Our EstatePlanner Documents Organizer

Our EstatePlanner Documents Organizer
The EstatePlanner is a comprehensive estate planning and documents organizer system.This useful financial tool is the easy and efficient solution to enable your heirs to quickly locate all your important legal documents and information, and to settle your estate quickly and inexpensively. It consists of 150 pages of tabbed forms, planning checklists, and estate planning information, all housed in a deluxe 3-ring binder. It comes with an instructional CD recorded by Mr. Loveridge to help you use it effectively. $79.95 + s/h. For more information, see our posting for November 28, 2008, below. To order, call us at (801) 262-8889, or email us at emarel@comcast.net. Free Bonus when you order The EstatePlanner: Mr. Loveridge's 172-page estate planning course, "How To Avoid Probate, Death Taxes, and Family Civil War!"

Monday, March 26, 2012

One-stop Estate Planning. If you know someone who has an uncomplicated estate and basic planning objectives, call us to discuss "One-stop Estate Planning." Unlike most law firms which require several visits to complete planning, our office can discuss, plan and execute MOST plans at the first visit---all for a cost of one-third the fees charged by other firms. This program is particularly beneficial for young marrieds who can't afford "large firm fees," as well as for anyone desiring comprehensive, efficient and reasonably-priced protection. This is no "bare-bones" plan: All plans include a living trust, pour-over will, financial and medical powers of attorney, complete retitling of assets, our deluxe EstatePlanner Documents Organizer, and complimentary document revisions for one year.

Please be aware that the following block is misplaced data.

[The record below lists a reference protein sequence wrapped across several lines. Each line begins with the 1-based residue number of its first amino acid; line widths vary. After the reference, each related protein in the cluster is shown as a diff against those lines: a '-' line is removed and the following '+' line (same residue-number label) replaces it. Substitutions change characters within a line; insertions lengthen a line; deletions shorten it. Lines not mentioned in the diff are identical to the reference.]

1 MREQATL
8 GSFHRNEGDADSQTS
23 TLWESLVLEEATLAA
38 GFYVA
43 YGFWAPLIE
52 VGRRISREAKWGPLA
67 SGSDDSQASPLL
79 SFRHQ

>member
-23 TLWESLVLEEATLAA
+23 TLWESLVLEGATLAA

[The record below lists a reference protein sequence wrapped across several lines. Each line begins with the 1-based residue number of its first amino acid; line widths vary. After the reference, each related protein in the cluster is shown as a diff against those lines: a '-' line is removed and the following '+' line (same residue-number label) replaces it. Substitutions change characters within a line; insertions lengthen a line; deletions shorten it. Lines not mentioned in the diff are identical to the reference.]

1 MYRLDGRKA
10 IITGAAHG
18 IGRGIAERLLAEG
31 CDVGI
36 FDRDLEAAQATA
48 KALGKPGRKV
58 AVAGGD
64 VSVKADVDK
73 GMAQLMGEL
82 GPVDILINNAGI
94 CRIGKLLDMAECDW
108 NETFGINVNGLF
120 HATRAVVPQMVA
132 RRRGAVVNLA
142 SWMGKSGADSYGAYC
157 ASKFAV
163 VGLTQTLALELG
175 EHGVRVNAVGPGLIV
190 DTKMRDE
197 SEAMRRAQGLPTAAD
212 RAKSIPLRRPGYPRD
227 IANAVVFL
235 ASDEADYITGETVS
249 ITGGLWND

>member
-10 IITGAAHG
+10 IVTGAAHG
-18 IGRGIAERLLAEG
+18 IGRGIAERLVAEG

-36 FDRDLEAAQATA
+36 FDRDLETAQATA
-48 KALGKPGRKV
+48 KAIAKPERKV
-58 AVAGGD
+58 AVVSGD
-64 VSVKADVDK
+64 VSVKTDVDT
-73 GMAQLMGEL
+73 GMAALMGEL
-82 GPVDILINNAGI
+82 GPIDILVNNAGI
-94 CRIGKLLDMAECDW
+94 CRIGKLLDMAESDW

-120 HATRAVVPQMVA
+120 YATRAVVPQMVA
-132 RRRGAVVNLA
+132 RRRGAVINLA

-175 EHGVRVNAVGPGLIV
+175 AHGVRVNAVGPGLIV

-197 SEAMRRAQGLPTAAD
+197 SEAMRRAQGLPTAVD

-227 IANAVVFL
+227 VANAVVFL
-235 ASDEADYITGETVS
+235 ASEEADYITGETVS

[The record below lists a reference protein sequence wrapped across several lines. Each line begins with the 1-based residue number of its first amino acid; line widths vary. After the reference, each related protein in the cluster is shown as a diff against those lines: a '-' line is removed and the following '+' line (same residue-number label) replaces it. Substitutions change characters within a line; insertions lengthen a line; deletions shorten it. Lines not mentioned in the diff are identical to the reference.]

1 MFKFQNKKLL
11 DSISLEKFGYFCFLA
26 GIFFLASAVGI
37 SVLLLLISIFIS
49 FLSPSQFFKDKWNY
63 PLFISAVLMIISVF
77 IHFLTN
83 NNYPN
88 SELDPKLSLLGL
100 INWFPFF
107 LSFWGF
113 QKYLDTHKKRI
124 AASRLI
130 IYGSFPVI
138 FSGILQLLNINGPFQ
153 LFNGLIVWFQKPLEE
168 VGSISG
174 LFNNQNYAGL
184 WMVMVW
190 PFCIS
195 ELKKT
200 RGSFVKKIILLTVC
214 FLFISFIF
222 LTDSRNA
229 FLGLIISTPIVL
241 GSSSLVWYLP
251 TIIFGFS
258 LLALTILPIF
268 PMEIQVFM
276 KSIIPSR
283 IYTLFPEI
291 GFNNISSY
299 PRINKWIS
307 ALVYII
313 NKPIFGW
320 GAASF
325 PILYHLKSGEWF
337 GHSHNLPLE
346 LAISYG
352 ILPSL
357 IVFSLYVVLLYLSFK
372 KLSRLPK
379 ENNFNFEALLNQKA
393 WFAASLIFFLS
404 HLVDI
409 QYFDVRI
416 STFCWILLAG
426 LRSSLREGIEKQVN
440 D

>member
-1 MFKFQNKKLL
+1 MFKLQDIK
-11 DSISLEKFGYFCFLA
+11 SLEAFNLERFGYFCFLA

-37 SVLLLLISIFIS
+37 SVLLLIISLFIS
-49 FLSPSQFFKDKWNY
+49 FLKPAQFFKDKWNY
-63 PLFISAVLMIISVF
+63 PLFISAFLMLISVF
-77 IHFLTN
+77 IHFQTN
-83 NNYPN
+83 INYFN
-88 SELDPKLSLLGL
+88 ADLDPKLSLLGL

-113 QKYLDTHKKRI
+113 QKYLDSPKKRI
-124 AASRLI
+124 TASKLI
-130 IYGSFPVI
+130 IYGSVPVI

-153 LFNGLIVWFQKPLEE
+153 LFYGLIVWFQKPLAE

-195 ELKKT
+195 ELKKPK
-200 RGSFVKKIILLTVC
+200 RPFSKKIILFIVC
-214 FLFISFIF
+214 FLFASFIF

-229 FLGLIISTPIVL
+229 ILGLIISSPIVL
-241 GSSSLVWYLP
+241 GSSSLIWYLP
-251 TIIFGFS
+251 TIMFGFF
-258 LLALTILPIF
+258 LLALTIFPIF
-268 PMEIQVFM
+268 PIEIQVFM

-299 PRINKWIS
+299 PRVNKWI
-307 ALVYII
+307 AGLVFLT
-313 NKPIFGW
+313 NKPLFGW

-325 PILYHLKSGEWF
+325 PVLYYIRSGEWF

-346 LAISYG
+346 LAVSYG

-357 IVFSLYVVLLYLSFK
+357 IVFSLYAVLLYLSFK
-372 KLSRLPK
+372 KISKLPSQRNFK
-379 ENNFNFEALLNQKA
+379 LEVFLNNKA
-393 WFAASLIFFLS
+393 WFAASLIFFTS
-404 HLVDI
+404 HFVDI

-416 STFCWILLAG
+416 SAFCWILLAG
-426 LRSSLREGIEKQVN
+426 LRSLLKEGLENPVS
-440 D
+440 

Compare Funeral Costs. Want to compare funeral costs in your area? Go to eFuneral.com for a list of funeral providers near you and a free comparison of their charges. Again, no charge for this service, and your information is kept confidential.

Living Trusts Afford Privacy -- Wills Don't! To be effective, a will must be probated after your death. Because a filed probate is "public record," anyone can obtain a copy of your will and learn how and to whom your estate was distributed. A living trust, however, does not require probate, and thus the details of your estate distribution remain private. Only the trust's beneficiaries are privy to the extent of your assets and who receives them. Whitney Houston, the singer, opted to use a will instead of a living trust; her will, including those who have inherited from her, are now "public record," and available on the Internet. One caveat: For maximum privacy, remember that only those assets titled in the name of the trust are private and subject to its terms.

Tuesday, March 20, 2012

Missing Money! Here's a FREE website that allows you to search for unclaimed money or assets that may be owing to you or those you know. There is no charge for this service and it IS legitimate. Missingmoney.com

Wednesday, March 14, 2012

Insurance Companies No Longer Offering Long-term Care Insurance. . . What to do? Excellent article on protecting yourself and your estate from the high costs of long-term care: http://online.wsj.com/article/SB10001424052970203961204577269842991276650.html?mod=googlenews_wsj

Estate Tax Exclusion Scheduled to be Reduced on January 1, 2013. Currently, the federal estate tax exemption (the amount an individual can pass to his or her heirs free of estate tax) is $5,000,000. However, under current law, that exclusion amount is scheduled to reduce to $1,000,000 on Jan. 1, 2013. Will Congress act before January 1, 2013 to prevent the scheduled reversion? Although surveys show that most estate planners believe that the $5,000,000 exclusion will remain, it is really impossible to predict the final outcome (and exclusion). That's all the more reason to review and possibly amend our estate plans by the end of 2012. For larger estates worth $1,000,000 or more, it might be wise to implement a "disclaimer provision" amendment, which gives the greatest flexibility to a surviving spouse and still guards against an unexpected estate tax hit. For more information about this timely amendment, please contact us.